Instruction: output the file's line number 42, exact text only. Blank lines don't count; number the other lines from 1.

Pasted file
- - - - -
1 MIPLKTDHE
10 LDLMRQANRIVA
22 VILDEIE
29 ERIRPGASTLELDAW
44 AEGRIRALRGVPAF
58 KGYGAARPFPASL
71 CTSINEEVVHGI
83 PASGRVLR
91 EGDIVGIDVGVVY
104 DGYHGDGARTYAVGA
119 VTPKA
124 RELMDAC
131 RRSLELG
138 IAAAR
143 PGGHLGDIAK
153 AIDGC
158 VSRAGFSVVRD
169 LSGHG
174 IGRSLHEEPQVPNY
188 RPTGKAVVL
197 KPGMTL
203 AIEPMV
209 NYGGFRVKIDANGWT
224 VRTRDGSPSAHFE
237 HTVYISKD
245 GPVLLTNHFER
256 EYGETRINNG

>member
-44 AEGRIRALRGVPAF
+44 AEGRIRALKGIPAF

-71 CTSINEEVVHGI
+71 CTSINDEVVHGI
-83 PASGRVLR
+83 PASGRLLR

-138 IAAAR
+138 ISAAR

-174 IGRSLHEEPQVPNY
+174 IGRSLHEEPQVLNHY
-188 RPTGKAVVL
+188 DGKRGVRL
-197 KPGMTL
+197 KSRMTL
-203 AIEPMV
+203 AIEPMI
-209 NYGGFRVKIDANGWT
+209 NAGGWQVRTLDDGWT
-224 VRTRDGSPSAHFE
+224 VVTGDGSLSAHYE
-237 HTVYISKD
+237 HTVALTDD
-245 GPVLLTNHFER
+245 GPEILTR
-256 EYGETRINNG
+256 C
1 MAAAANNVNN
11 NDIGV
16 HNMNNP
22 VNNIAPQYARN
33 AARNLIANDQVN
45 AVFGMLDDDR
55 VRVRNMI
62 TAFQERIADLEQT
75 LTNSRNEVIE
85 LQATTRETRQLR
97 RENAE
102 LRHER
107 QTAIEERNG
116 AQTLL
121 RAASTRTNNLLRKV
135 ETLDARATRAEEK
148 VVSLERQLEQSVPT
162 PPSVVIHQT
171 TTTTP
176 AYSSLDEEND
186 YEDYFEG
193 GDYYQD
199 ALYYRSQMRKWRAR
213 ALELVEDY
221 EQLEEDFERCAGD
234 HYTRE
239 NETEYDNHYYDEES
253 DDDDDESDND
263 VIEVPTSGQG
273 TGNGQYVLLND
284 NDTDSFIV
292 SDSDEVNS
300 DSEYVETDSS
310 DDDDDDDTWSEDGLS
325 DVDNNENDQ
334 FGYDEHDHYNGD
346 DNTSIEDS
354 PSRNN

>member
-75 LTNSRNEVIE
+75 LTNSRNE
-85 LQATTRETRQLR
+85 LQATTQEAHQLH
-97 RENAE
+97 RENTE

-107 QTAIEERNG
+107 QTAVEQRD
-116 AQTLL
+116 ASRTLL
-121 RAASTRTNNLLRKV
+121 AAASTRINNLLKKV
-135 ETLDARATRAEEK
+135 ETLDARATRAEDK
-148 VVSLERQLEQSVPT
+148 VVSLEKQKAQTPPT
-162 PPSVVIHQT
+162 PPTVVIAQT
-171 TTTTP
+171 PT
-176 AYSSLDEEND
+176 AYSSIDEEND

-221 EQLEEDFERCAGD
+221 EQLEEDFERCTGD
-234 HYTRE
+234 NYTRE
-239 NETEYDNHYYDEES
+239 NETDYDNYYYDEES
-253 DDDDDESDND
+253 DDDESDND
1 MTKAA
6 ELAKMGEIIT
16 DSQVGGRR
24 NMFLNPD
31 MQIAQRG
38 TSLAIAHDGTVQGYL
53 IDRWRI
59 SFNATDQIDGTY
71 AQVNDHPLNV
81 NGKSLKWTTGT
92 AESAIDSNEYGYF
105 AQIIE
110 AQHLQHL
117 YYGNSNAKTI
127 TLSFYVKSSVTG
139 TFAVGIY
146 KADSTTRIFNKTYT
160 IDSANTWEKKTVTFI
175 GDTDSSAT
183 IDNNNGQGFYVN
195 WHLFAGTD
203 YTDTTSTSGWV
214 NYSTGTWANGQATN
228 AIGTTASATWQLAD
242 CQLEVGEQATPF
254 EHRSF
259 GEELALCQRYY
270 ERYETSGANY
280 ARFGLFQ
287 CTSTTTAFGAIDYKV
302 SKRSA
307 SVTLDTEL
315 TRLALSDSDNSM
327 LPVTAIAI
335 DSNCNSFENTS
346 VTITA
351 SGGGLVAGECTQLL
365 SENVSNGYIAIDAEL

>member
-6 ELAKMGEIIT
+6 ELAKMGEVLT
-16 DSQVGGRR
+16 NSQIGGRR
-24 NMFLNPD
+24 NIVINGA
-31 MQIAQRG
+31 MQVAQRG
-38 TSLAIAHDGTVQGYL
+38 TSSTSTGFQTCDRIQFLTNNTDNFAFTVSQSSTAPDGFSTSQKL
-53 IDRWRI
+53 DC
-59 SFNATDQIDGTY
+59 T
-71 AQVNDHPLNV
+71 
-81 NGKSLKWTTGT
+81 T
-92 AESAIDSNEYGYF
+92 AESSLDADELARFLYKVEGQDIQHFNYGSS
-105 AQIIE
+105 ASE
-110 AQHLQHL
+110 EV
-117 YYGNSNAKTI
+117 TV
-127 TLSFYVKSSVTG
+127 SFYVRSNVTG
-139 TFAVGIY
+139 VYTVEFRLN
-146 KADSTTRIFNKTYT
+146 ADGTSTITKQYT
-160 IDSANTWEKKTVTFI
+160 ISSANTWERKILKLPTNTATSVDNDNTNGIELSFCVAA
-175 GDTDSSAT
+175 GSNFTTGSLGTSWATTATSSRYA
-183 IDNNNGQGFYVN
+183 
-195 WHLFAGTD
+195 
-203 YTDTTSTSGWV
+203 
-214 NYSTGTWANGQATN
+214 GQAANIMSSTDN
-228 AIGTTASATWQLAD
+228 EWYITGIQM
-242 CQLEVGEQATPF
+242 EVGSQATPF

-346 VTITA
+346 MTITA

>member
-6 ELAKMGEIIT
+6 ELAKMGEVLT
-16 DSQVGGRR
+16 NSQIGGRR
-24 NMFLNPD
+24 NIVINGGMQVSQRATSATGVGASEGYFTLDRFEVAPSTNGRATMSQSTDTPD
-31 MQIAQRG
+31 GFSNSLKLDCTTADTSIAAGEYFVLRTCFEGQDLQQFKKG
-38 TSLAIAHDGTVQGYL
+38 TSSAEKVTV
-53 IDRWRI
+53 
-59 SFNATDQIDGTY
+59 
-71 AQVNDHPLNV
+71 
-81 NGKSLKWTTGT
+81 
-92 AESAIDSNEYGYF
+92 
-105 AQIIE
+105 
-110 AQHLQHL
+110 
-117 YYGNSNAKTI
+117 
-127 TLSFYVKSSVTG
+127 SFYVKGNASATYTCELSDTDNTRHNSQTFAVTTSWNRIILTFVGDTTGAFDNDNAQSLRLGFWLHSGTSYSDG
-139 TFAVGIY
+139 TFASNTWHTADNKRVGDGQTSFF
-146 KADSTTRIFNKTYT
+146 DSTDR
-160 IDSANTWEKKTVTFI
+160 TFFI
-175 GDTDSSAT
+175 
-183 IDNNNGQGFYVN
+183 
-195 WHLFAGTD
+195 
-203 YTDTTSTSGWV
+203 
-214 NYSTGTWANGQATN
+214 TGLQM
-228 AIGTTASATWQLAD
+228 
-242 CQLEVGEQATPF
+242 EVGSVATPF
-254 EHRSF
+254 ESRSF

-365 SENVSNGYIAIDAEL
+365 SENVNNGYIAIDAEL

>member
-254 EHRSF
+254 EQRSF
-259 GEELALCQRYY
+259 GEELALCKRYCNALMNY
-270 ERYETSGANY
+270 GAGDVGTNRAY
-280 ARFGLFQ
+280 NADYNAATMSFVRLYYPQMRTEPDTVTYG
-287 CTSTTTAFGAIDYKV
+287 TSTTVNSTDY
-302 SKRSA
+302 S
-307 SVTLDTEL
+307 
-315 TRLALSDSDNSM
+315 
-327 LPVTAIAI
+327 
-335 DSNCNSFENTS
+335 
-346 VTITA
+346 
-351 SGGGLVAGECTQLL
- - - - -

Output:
+197 KSRMTL